Montreal police taking new approach on mental health emergencies

Montreal police officers will be receiving specialized training to learn how to deal with people with mental health issues.

New plan will see every officer trained in the next three years

Montreal police say intervention teams will be assisted by criminologists and a psychoeducator. (CBC)

Montreal police officers will be receiving specialized training to learn how to deal with people with mental health issues.

At a news conference on Thursday, Fady Gagher, the chief inspector for the community relations department, said the number of cases involving people with mental health issues is on the rise and police will be trained to respond to them.

"This is not only a police issue. It's much more a health issue, but we are the first ones responding," he said.

The police force started training staff last June. Since then, Gagher said the team has intervened over 600 times with people suffering from mental illnesses.

All officers will receive some training over the next three years. This will involve simulations and discussions with people with psychiatric problems.

Some teams will be trained in crisis prevention and psychological emergencies.

Social workers, mental health professionals and community groups will also be involved in helping police monitor situations.

The psychological emergency teams will be made up of three police officers trained to assess and analyze situations. These officers will also assist their colleagues in ensuring public safety when dealing with a suspect.

Two criminologists and a psychoeducator will also be part of the project and help evaluate the person's state of mind and whether they pose a risk to themselves.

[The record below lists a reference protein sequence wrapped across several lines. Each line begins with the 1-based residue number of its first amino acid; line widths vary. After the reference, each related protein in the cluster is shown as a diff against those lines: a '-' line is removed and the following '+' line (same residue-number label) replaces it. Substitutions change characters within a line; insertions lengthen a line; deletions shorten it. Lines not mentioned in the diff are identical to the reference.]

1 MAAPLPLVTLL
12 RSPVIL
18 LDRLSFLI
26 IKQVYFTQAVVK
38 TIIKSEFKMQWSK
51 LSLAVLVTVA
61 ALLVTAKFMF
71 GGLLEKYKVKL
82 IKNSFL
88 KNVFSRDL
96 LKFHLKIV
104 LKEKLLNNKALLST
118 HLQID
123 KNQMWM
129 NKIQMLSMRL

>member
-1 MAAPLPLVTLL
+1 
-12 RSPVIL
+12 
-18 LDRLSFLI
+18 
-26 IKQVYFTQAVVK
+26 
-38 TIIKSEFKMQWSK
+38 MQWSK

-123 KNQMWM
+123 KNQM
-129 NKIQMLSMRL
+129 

Ella Amir, director of AMI Québec, an organization that offers support programs for people and families affected by mental illness, said people with these conditions end up in trouble with police.

"Difficulties with the law is not because the person is a criminal. It is because the person either isn't being treated properly or isn't participating in his treatment," she said.

She said she is glad Montreal police are treating the problem as a health issue, but she is reserving judgment for the moment.

"I think that this is a great plan. I think it remains to be seen how it will unfold, how it's really going to translate into actual interventions," she said.

In a news release, Montreal police said they receive over 30,000 calls every year from people with mental health issues.

Last year, a homeless man was shot in the Bonaventure metro station after threatening police with a knife.

In 2011, Mario Hamel was gunned down when he waved a knife during an intervention with police. A passerby was shot and killed by a wide shot.

Last December, a coroner who investigated the case recommended more police officers carry stun guns.